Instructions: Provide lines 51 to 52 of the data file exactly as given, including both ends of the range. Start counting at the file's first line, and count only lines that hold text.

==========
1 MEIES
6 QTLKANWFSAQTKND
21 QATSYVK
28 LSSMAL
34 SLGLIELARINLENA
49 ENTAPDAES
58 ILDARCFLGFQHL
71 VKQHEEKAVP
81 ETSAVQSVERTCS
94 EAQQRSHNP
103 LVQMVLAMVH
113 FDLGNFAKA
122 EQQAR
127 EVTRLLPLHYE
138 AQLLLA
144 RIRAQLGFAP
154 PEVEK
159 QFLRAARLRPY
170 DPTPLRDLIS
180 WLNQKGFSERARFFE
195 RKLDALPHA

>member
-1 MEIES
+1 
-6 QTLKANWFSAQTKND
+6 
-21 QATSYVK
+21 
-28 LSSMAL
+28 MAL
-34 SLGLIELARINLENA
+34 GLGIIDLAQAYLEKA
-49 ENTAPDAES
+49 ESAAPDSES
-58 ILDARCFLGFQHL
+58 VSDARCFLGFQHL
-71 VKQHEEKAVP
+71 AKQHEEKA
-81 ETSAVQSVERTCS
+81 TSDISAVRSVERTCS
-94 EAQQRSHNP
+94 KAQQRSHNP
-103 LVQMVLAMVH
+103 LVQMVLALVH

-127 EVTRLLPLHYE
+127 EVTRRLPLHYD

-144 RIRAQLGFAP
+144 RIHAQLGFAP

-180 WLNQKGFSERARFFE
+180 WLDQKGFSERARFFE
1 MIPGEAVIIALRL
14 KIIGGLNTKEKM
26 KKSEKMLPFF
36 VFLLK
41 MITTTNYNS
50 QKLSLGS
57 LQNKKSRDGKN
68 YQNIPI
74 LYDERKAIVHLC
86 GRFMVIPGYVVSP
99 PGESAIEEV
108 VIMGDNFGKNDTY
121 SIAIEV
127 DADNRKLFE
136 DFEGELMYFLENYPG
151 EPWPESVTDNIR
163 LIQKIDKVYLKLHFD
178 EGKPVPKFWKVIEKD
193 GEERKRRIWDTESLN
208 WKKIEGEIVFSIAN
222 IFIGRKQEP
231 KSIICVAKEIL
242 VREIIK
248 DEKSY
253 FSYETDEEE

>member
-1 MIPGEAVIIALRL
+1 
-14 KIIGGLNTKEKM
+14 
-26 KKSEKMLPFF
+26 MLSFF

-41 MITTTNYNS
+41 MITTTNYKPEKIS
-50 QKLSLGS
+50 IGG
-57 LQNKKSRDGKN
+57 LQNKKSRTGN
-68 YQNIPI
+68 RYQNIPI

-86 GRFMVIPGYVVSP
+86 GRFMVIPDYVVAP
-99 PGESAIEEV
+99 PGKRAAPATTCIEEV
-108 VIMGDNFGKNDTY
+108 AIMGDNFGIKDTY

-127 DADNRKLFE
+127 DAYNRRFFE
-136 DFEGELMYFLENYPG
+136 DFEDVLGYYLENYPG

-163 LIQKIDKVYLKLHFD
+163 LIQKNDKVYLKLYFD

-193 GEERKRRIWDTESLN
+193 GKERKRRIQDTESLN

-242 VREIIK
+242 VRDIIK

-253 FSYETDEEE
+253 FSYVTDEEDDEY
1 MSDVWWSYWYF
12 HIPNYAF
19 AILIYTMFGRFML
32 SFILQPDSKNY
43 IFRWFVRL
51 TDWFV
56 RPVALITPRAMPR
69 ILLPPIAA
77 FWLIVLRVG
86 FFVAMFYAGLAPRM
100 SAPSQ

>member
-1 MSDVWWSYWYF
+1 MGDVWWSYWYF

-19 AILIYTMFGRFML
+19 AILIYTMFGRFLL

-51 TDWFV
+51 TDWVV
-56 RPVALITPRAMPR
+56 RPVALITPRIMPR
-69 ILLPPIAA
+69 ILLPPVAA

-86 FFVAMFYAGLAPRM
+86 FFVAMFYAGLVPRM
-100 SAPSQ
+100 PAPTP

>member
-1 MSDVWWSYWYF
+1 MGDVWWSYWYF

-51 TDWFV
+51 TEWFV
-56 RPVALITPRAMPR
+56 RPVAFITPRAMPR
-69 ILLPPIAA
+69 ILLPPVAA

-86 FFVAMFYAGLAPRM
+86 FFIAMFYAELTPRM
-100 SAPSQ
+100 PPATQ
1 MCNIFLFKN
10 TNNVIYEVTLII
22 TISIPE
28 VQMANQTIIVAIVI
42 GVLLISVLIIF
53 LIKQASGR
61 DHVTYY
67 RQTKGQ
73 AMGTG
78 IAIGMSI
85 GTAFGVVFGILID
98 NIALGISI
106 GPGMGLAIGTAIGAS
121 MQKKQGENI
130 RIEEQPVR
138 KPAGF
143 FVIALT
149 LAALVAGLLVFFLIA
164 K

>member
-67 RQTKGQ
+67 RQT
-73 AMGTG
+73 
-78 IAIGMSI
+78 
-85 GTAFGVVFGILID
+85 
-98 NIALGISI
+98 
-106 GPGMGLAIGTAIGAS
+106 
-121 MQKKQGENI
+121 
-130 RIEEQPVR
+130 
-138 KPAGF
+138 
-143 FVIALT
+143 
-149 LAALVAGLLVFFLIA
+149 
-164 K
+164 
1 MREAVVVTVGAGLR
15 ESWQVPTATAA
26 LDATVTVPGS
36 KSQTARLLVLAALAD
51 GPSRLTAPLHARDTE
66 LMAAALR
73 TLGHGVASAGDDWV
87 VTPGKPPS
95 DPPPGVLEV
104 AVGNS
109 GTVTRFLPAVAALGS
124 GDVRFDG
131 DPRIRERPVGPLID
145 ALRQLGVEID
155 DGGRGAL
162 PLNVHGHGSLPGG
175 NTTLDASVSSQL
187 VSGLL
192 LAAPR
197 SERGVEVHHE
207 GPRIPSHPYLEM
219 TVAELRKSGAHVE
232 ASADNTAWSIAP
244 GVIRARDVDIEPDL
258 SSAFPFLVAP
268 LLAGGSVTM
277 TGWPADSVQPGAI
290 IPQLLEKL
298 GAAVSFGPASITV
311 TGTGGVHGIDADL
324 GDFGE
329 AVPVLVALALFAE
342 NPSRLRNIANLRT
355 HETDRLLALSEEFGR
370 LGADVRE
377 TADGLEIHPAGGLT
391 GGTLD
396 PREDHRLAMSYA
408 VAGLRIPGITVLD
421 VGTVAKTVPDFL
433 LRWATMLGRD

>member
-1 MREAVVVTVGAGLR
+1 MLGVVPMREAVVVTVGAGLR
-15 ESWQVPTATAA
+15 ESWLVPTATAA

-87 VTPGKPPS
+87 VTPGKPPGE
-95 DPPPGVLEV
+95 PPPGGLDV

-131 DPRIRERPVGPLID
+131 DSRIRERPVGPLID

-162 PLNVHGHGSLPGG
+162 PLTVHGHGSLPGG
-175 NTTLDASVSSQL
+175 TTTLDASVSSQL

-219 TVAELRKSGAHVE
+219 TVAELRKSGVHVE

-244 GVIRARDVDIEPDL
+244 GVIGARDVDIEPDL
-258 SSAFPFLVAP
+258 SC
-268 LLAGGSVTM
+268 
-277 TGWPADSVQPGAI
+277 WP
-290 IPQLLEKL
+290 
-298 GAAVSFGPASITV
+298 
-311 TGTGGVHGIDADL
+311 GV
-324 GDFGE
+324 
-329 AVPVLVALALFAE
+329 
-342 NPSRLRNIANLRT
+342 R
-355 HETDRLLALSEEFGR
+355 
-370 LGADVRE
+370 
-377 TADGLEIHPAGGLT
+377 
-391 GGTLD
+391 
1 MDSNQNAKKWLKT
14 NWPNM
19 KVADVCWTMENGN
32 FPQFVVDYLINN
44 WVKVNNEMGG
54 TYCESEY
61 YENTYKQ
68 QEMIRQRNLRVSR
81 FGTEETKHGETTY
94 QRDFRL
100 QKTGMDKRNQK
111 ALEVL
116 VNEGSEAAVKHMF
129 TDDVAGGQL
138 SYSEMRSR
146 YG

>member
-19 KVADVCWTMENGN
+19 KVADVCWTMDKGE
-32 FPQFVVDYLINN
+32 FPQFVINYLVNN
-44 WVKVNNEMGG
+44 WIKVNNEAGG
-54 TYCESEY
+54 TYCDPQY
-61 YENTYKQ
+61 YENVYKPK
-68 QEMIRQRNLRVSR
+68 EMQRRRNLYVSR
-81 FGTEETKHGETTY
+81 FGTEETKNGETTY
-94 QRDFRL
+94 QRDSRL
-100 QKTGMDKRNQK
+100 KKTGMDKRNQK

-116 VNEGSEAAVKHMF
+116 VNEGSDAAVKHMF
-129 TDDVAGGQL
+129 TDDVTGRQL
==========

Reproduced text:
1 MIPGEAVIIALRL
14 KIIGGLNTKEKM